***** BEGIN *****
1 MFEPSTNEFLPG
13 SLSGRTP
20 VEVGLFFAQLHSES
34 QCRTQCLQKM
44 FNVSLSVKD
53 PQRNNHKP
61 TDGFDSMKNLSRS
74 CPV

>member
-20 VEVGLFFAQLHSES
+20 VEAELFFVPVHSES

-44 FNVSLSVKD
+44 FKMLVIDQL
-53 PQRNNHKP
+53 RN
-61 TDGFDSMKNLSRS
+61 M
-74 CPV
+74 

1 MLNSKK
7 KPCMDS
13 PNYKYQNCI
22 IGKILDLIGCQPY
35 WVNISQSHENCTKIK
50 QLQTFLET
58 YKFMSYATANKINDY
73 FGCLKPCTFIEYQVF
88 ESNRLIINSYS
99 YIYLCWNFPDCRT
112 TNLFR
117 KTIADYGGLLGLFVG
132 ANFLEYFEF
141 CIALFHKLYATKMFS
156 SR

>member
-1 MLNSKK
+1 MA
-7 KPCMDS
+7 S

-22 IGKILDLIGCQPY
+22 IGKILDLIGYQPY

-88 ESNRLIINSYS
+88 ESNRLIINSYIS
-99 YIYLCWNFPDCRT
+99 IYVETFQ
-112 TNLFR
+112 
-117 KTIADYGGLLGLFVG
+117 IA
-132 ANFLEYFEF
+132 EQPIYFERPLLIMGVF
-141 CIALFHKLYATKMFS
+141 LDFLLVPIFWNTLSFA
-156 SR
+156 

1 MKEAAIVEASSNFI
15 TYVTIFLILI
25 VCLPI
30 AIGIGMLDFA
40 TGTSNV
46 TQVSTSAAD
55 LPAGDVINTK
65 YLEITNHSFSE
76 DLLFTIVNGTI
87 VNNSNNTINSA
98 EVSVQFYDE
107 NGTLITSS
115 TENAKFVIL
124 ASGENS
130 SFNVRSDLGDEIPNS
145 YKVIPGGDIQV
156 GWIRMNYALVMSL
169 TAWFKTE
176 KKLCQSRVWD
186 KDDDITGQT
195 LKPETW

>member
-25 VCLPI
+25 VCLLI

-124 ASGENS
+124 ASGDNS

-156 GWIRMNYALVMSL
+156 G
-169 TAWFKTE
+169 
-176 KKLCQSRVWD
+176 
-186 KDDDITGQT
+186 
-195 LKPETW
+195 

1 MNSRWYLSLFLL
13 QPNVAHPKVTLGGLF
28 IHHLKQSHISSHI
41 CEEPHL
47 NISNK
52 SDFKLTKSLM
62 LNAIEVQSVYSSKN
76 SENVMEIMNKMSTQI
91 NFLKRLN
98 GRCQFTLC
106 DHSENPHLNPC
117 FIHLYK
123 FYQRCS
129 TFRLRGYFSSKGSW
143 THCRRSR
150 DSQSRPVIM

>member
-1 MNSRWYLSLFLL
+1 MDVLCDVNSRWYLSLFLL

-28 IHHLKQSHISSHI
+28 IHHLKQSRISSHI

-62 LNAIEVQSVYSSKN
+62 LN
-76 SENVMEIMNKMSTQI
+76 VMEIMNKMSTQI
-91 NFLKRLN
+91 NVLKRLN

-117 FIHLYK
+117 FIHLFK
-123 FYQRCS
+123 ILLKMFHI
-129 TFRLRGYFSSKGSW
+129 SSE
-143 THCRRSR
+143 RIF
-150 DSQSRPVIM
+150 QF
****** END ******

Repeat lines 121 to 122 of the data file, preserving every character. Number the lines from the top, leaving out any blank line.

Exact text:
-123 FYQRCS
+123 ILLKMFHI